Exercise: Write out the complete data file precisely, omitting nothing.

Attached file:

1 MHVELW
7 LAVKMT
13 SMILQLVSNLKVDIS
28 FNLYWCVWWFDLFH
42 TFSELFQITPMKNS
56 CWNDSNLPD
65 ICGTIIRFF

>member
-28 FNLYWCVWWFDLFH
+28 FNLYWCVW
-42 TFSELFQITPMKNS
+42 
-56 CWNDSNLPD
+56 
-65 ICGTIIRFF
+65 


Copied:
1 MHVELW
7 LAVKMT
13 SMILQLVSNLKVDIS
28 FNLYWCVWWFDLFH
42 TFSELFQITPMKNS
56 CWNDSNLPD
65 ICGTIIRFF

>member
-28 FNLYWCVWWFDLFH
+28 FNLYWCVW
-42 TFSELFQITPMKNS
+42 
-56 CWNDSNLPD
+56 
-65 ICGTIIRFF
+65 